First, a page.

For the first time researchers have turned their attention onto the health effects of invasion on our old friend the cane toad, revealing that they are suffering from severe spinal arthritis brought on by the onslaught.
While conducting research into toad invasion front, scientists from the University of Sydney and from the Department of Primary Industries found that the larger 'invasion front' toads were displaying a high incidence of spinal abnormalities.
'Bigger, longer legs increase their ability to seek out new territory but also puts pressure on the body with every hop,' said Professor Shine from the University's School of Biological Sciences. 'And with much of their energy going towards movement, less is put into their immune system, which may predispose the toads towards infection with the soil bacteria that precipitate arthritis.'
'We found that around 10 per cent of toads had arthritis in their spine,' said Professor Shine. 'Ironically, factors that have contributed to the toads' rapid spread across the continent have also rendered it susceptible to arthritis,' he said.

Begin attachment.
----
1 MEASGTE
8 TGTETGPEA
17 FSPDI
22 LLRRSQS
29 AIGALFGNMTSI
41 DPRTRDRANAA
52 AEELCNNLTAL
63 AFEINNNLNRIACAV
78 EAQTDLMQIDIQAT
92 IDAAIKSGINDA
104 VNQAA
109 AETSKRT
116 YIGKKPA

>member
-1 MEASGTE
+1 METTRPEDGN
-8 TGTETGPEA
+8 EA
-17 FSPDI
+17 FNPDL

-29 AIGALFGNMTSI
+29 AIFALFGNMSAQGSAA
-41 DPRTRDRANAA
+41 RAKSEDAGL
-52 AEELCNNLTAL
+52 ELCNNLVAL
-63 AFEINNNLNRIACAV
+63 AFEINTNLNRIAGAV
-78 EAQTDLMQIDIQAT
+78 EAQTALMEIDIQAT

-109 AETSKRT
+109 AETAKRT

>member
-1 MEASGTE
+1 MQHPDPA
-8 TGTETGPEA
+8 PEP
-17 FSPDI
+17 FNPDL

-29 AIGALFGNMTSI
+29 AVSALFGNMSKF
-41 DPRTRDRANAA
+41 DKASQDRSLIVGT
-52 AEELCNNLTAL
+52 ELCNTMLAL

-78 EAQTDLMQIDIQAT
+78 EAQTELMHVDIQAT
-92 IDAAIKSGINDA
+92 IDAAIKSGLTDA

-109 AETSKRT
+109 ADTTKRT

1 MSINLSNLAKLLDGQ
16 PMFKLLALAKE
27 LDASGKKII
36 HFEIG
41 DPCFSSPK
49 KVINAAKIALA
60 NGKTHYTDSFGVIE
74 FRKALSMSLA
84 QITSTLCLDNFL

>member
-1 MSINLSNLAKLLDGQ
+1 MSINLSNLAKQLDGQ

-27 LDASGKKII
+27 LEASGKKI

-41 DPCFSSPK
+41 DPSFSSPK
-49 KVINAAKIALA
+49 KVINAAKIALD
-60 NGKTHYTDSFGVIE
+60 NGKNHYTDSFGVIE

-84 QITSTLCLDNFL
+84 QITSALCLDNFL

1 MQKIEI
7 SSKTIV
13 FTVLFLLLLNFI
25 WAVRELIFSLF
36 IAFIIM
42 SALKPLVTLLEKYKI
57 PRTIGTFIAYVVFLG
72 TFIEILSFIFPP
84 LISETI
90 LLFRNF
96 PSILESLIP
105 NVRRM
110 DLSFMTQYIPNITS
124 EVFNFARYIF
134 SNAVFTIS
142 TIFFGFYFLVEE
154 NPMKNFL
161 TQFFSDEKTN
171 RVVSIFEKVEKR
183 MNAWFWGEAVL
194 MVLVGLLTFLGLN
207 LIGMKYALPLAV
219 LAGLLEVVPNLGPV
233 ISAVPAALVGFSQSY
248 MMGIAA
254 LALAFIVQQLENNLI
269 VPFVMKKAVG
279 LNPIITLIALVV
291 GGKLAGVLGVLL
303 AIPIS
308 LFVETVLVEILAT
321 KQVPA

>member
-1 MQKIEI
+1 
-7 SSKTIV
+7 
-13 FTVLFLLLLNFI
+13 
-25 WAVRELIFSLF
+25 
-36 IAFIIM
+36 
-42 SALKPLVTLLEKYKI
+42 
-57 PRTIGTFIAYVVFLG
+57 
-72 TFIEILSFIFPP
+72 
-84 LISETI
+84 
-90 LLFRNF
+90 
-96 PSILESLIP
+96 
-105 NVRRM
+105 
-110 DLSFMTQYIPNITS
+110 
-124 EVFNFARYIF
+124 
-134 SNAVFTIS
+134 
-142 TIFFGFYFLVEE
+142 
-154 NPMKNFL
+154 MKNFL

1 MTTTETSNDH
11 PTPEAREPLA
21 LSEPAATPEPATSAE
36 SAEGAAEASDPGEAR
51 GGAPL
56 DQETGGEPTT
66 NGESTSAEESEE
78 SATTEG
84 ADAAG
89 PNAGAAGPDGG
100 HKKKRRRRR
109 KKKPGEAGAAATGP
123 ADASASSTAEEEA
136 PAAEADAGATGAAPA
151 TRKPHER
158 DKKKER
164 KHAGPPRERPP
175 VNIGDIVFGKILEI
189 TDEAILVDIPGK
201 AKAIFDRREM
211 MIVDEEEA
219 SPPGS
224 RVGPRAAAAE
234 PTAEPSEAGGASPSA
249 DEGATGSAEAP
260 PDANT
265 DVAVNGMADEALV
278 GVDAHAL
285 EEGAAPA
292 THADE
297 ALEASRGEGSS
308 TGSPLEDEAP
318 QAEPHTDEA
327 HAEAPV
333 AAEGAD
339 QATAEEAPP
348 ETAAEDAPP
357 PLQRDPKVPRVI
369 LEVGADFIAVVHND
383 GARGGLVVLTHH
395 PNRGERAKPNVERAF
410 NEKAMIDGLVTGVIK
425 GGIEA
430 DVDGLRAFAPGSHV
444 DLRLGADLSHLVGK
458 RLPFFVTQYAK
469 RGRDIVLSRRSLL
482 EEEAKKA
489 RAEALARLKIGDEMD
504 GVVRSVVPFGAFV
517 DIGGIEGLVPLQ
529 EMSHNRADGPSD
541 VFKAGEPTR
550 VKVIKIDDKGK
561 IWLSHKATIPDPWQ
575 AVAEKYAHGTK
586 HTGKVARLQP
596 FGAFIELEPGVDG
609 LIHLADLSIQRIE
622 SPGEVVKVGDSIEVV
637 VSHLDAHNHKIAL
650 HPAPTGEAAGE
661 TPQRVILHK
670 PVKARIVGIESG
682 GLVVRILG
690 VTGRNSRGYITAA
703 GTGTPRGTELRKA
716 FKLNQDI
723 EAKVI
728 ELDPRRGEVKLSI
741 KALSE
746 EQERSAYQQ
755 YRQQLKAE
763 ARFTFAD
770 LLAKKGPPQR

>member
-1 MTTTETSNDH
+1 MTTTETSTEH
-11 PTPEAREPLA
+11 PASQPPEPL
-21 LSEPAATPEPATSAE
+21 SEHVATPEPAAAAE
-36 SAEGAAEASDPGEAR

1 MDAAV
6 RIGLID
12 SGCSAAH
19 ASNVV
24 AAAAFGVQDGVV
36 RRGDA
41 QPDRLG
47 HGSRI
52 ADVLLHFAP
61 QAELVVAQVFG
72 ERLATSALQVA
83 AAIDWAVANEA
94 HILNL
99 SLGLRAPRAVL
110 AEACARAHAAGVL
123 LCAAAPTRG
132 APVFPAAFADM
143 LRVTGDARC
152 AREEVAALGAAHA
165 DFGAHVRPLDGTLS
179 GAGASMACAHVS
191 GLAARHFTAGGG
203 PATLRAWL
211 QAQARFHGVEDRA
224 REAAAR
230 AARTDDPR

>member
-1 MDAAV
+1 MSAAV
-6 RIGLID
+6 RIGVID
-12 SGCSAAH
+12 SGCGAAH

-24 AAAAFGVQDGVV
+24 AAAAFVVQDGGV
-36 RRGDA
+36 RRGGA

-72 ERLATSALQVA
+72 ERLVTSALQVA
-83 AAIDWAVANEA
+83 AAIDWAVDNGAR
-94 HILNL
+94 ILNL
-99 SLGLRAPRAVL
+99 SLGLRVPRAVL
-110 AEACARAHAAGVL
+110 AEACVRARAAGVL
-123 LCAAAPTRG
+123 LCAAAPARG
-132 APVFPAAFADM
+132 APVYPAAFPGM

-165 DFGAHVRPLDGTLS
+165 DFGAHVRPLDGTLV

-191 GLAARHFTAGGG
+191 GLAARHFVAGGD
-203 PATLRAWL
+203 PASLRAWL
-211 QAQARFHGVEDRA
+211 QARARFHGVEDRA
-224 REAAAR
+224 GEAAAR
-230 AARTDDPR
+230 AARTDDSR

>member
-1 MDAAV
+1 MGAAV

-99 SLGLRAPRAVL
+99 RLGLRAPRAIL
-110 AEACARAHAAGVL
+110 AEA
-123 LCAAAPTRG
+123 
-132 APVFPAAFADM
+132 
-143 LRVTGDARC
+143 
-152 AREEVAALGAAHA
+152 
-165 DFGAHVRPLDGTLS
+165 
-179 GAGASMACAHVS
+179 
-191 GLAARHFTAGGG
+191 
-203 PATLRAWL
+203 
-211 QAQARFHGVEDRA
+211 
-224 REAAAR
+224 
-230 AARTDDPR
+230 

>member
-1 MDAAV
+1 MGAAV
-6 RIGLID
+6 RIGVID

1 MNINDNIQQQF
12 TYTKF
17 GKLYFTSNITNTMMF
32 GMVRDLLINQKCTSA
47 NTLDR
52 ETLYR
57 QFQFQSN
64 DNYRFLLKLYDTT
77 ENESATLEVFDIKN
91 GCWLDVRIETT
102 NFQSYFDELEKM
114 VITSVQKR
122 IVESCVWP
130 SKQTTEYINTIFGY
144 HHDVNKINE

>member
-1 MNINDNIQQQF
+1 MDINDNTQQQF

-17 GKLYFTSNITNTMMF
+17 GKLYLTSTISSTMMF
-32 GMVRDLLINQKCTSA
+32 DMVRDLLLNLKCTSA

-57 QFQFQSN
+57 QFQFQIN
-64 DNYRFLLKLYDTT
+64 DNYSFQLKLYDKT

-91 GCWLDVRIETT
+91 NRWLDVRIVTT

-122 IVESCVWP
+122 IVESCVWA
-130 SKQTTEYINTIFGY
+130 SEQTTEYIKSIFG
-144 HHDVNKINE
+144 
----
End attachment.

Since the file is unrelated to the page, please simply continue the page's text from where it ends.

The researchers also observed that the process of invasion appears to have selected for larger toad body sizes on the invasion front.
'Whilst the larger body size provides advantages to the coloniser, as they can move faster, eat a wider range of prey and are less vulnerable to predators, it also increase their susceptibility to arthritis,' he said.
'The major spinal deformations of these animals testify to the great stress that invading species place upon themselves, as well as upon the ecosystem they are overrunning. An important aspect of this research is that it highlights the importance of incorporating wildlife health perspectives in any analysis of the process of biological invasion,' said Professor Shine.
Their findings are published online in the Proceeding of the National Academy of Sciences, in a paper entitled 'Invades under stress: spinal arthritis ion invasive cane toads'.
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